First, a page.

Wednesday, 4 June 2014

Yatton 4.6.2014

(Yatton 4.6.2014 all copyright Rail Thing/Steve Sainsbury)

Spent a couple of hours at Yatton this afternoon, just snapping. I've been through the station many times by train, but this was the first time I'd actually stopped off there. In contrast to Bedminster, Saturday's outing, there  is still plenty of infrastructure left, including the iconic Clevedon bay canopy. Nothing particularly interesting went through, though a DMU showing 'Manchester Picc' on the front destination blind and 'Crewe' on the back was amusing.

I was chatting to a bloke on his way to Bangkok who remembered travelling on the Clevedon branch, which neatly takes me on to the history of this station. I often see it flying out of Bristol airport and it's clear from a few thousand feet up that the station was a junction with lines neatly curving off both to the left and right. The short branch to Clevedon closed in 1966, a truly stupid closure. It would be packed today and Clevedon would be a lot busier for it. The other line connected a string of towns to both Yatton and Witham on the Frome to Taunton main line. It served the toens of Axbridge, Cheddar and Shepton Mallet, and the city of Wells. It closed three years earlier than the Clevedon branch, and again would be a very busy route today. Both lines need to, and undoubtedly will, be rebuilt and link back to the Network. But for now Clevedon remains in deep sleep and the longer Cheddar Valley line has a temporary use as the 'Strawberry Line' cycleway and footpath.  I'm getting a bike in September when my brother-in-law emigrates to Taiwan, and look forward to taking it along this cycleway.

In fact Yatton has a lot of ex-railway promise in the area. As well as the two lines mentioned above, there was the superb Weston, Clevedon and Portishead line, closed in 1940, which I'd also like to explore. There is also the even more obscure ORIGINAL Weston-Super-Mare branch, which will be a real challenge! Plus a closed miniature railway in Weston, a revived one in Clevedon and - soon - the reopened Portishead branch. Expect more reports and pics in the fiuture!

Further information  (from Wikipedia)

Yatton railway station, on the Bristol to Exeter Line, is in the village of Yatton in North Somerset, England. It is 12 miles (19 km) west of Bristol Temple Meads railway station, and 130 miles (209 km) from London Paddington. Its three-letter station code is YAT. It was opened in 1841 by the Bristol and Exeter Railway, and served as a junction station for trains to Clevedon and Cheddar, but these lines closed in the 1960s. The station, which has two platforms, is managed by First Great Western, the seventh company to be responsible for the station, and the third franchise since privatisation in 1997. They provide all train services at the station, mainly hourly services between Bristol Parkway and Weston-super-Mare, and between Cardiff Central and Taunton.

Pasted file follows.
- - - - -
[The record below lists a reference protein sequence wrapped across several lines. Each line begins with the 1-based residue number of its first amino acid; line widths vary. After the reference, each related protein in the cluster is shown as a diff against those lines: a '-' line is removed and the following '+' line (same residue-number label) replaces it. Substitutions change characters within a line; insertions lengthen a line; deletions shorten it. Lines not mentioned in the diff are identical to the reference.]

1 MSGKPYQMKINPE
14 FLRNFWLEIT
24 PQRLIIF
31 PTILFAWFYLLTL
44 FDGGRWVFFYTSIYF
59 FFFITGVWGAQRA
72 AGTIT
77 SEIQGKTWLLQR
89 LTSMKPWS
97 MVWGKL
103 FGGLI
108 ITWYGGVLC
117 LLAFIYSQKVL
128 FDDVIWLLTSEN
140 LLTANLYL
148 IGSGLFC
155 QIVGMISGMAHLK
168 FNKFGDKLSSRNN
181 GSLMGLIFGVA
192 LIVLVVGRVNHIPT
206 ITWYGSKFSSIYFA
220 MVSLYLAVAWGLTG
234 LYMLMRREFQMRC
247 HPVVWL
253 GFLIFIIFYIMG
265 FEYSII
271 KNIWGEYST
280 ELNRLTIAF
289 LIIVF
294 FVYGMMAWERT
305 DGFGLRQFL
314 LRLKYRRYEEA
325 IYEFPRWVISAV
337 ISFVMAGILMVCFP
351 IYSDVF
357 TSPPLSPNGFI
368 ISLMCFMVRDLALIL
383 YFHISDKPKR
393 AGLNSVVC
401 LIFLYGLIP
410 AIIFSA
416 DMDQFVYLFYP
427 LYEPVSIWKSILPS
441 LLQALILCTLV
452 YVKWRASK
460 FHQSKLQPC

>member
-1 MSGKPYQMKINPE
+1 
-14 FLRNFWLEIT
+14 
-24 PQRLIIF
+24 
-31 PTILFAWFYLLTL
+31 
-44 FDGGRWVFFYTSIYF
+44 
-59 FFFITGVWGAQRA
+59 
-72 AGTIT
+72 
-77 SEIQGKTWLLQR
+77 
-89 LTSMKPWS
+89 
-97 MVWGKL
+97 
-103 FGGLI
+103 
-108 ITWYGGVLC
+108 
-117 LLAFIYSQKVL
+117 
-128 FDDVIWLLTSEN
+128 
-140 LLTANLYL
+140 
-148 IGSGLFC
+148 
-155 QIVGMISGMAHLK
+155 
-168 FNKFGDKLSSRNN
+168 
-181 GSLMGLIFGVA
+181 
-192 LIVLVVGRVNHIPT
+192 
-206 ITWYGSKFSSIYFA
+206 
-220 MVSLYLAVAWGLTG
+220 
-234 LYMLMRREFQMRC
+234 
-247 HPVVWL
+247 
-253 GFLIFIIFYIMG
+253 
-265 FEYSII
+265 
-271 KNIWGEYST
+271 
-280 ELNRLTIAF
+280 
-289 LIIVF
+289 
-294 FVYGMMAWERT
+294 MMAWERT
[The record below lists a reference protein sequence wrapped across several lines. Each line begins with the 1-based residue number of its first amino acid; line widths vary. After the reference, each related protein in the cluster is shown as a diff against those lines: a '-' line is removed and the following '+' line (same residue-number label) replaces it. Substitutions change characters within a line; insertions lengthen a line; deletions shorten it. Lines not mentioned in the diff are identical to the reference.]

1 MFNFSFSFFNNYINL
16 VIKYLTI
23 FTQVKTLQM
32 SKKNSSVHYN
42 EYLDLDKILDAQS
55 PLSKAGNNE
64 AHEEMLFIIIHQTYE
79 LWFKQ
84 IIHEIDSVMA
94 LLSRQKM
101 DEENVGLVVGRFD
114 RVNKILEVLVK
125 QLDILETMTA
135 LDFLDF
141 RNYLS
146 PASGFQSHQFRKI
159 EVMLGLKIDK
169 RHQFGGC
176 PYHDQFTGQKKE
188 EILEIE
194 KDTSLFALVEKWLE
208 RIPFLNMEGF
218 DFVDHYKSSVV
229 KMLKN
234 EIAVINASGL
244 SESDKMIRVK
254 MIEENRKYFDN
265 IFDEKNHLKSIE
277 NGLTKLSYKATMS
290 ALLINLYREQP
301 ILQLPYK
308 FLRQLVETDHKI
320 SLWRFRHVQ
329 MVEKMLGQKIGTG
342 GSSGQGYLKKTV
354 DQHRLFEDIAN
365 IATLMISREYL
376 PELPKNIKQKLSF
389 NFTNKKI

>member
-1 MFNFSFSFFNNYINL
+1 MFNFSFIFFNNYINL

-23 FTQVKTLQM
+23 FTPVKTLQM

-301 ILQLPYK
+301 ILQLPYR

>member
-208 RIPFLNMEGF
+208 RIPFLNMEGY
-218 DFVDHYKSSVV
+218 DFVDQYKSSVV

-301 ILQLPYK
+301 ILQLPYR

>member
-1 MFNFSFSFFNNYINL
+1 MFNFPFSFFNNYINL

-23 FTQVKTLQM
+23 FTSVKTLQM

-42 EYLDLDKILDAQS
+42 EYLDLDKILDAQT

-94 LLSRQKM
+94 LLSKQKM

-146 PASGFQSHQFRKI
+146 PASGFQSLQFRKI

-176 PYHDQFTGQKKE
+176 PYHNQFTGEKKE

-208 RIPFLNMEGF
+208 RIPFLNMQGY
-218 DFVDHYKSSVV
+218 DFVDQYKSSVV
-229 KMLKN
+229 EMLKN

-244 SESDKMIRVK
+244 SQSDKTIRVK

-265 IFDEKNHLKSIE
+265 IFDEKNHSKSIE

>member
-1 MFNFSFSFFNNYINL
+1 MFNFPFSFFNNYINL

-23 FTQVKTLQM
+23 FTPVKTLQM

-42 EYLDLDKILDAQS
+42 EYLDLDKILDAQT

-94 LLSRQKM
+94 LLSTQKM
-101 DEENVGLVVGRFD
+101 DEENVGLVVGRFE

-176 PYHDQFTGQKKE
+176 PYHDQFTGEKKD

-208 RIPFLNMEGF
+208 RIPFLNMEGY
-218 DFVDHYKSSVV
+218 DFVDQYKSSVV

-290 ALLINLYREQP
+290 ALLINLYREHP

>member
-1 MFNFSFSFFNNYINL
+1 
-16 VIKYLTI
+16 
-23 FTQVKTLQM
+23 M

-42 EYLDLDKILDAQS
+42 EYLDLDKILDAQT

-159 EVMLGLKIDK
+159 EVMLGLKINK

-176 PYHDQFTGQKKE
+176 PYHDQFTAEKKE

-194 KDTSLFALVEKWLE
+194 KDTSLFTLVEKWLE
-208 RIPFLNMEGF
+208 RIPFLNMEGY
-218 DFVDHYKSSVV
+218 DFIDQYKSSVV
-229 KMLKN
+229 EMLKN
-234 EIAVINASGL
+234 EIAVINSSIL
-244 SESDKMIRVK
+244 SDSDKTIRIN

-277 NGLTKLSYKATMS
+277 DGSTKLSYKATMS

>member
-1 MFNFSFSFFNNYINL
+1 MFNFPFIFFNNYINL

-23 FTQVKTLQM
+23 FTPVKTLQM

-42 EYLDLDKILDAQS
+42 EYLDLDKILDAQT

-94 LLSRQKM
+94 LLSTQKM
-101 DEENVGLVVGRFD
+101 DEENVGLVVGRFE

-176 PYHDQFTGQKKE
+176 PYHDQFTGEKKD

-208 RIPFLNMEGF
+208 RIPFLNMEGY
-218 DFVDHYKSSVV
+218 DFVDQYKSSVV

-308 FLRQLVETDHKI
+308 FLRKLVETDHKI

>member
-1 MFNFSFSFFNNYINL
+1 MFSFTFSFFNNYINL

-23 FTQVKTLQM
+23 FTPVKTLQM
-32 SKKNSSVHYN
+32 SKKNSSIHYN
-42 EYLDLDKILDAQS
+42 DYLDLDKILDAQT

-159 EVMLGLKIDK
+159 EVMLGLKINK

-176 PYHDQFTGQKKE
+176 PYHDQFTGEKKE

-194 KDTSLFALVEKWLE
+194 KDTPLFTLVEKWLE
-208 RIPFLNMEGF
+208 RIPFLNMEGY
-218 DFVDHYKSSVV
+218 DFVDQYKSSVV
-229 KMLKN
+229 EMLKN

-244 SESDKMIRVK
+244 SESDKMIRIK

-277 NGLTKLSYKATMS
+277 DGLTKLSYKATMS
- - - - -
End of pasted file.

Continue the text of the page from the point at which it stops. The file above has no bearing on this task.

The station is located in the north end of the village of Yatton, North Somerset, just west of the B3133 road between Clevedon and Congresbury. The station is on the Bristol to Exeter Line, 130 miles 28 chains (209.78 km) from London Paddington and 11 miles 77 chains (19.25 km) from Bristol Temple Meads. It is the fourth station along the line from Bristol. The station is oriented along an axis at 57 degrees to the meridian.

There are two platforms, on either side of the two tracks through the station. The southern platform, platform 1, is 162 metres (177 yd) long and serves westbound trains (towards Weston-super-Mare); the northern platform, platform 2, is 121 metres (132 yd) long and serves eastbound trains (towards Bristol). The line through the station has a speed limit of 100 miles per hour (160 km/h). Access to the two platforms is step-free from car parks on each side of the station, accessible via short roads from the B3133. There is an uncovered footbridge between the two platforms, but disabled passengers must go the long way round via the B3133. A ticket office is provided on platform 2, staffed every morning except Sundays. Ticket machines are available, allowing the buying of tickets for on-the-day travel, and collection of pre-bought tickets. There are waiting rooms on both platforms, with toilets on platform 2, but none suitable for wheelchairs."Next train" dot matrix displays and an automated public-address system announce approaching services.
There is a car park on each side of the station, managed by APCOA, with a total of 80 spaces. Parking costs £2.10 for the day at peak times and bank holidays, £1.40 at other times, with stays of up to 21 days available at a price of £2.10 per day.There are bus stops nearby on the B3133. Cycle storage is available on the access roads.

The station is the start point for the Strawberry Line, a foot and cyclepath built mostly on old railway land to Axbridge. The start of the path is marked by a 6 metres (20 ft)-high arch. The Strawberry Line CafĂ©, run by a local community group, is located on platform 1, and is open most days from 7:30 am to serve commuters.

Just beyond the station, to the west, are a pair of relief lines to allow slower trains to be overtaken. There are also some cross-over points, allowing trains to terminate on the westbound relief line and then return eastwards.

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